The 2017 film is what inspired me to go with weird imagery in horror. This was a pivotal level of influence when I was writing Wings of Nialoca, but I haven't even touched up on the weirdness of the book. The movie even makes some totally unscary monsters from cheesy movies seem like absolute freakin' nightmares (although I have to say I kinda liked The Crawling Eye. Amazing effects for its time and an OK plot). But it's really Pennywise when he's in character where it gets really disturbing. His dialogue is just so wrong on so many levels, and thanks to the visual aspects of Stephen King's prose, it gets difficult not to even picture this and be even more frightened (although I visualize practically everything I hear, so I'm just guessing). The novel lives up to a great deal of what the movies have attempted to replicate ever since The Shining. My mother has mentioned a million times that when she read the book she knew a movie at the time couldn't do it justice. In fact, she saw the Tim Curry miniseries from 1990 and was disappointed. That's the kind of writing I want to achieve.

And now to attack that which has been a controversy since its inception: the most controversial scene in the book.

First, it must be said that Stephen King could've totally written a different scene. However, I think this is more from a moral perspective, which is truthfully more important in the long run of life, but there's also the thematic perspective to take into account. This novel is about a bunch of screwed up people screwing up their kids, then a screwed up villain comes along and screws everything even worse. You just don't go into a novel that's about extreme levels of trauma and suffering, and NOT expect something ****ed up to happen. I am in no way surprised that Beverly opens herself up that way (don't make a joke about that).

I have to say this: it's literally 4 pages out of 1124. When I was hearing about the so-called "orgy scene," people made it (although it's still bad) sound way worse than it actually was. I was told that "King went into exact sizes during the sex" and stuff like that. I figured it was at least twenty pages. All it was was four pages of a few quick thoughts on how the kids were struggling with the concept of sex itself, but felt like they were closer to each other in the end without any dialogue actually pertaining to horniness. I've read freakin' Ron Dee and Neil Gaiman. I know the difference. So while I wish King didn't put this scene in from the moral perspective, it certainly feels like something a bunch of screwed up kids would do in the sewers after having to deal with all that craziness. So it's certainly a moral flaw, but not a thematic one. It's one of those "every pro has a con" moments. But this isn't exactly the kind of thing I want to achieve (again, don't say anything. Not kidding).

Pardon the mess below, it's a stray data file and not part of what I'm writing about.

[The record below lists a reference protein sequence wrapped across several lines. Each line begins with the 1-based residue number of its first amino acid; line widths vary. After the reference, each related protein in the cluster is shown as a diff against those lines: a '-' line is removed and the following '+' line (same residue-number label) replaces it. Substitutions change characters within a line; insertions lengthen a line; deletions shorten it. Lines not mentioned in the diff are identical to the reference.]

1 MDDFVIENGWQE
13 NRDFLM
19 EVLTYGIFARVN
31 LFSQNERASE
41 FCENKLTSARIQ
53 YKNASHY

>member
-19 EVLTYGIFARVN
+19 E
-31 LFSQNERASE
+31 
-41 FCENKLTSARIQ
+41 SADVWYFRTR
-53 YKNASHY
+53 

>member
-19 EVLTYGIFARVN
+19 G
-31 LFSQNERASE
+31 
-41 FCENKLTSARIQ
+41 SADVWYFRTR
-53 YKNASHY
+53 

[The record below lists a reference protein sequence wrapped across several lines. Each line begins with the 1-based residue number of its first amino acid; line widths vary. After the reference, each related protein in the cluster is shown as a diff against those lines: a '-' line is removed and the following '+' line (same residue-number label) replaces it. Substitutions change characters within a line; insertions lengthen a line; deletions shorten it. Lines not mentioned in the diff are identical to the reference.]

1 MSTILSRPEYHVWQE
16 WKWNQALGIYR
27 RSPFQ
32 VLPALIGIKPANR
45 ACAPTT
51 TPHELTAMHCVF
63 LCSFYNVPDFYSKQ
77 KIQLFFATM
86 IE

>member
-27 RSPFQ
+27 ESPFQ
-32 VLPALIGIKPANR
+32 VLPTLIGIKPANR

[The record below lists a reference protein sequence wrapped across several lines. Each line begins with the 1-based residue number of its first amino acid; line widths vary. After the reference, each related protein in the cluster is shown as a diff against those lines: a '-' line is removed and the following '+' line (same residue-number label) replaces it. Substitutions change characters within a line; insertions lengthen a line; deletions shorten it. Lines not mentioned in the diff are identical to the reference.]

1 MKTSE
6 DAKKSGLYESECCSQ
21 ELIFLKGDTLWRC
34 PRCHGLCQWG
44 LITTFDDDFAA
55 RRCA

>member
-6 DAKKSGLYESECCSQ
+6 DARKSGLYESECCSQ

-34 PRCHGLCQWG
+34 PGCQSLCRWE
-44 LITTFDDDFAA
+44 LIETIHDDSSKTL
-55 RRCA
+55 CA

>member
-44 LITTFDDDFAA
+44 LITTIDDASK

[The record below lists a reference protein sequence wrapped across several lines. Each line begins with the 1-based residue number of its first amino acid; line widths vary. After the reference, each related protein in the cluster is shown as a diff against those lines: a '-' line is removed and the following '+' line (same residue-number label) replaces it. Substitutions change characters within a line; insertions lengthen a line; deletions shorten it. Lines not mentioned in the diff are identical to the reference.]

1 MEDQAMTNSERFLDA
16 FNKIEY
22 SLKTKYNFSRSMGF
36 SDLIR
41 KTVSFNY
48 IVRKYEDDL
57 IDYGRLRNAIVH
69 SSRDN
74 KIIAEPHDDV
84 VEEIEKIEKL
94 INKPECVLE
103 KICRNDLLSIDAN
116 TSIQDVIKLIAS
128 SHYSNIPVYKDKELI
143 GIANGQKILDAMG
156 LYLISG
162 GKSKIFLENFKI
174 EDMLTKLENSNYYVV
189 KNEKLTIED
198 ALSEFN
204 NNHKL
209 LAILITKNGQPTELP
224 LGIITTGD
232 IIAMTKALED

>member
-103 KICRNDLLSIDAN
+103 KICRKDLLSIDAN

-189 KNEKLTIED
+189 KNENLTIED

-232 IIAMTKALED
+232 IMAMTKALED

To be honest, it's difficult to find any "technical flaws" in this book. It's a monolith that is trying to attack the entire concept of human struggling in one novel, nothing to go into childhood and adulthood with it. Since Leo Tolstoy, the idea of the 1000-page fiction work has been justified, so an extra 100 pages won't hurt. It might be a bit advanced and complicated for a book, but The Godfather is that way for movies. I'm seriously considering the idea that this is the most well-written novel I've ever read.

And now, it's comparison to the movies.

This may be a difficult thing to compare for some people, considering the layout of the two movies... unless somebody gave both movies the Godfather Epic treatment and edited both movies into one, which I would definitely buy. But I've come to a decision. By focusing only on the past, the movie's able to improve on the characters' sides and make a more convincing level of charisma while keeping the themes intact. For example,. Ritchie's an actually funny comedian instead of a kid who wants to be the next Mel Blanc, which was fairly entertaining in the book but almost hilarious in the movie (if not occasionally dumb). And with Skarsgard as Pennywise making the most out of the character's motions, we get a Pennywise just as frightening as he was in the book. So even though the movie doesn't have that same organized chaos that proved technically proficient, it's a perfectly operable movie and a proper adaptation.

It Chapter 2 is about the adults, and throws in a lot of new scenes to help expand on how the characters grew up, and relies more on CGI. So while it's trying hard to balance out the proper themes and the horror, it's also a little distracting, despite how thrilling and well-acted it is.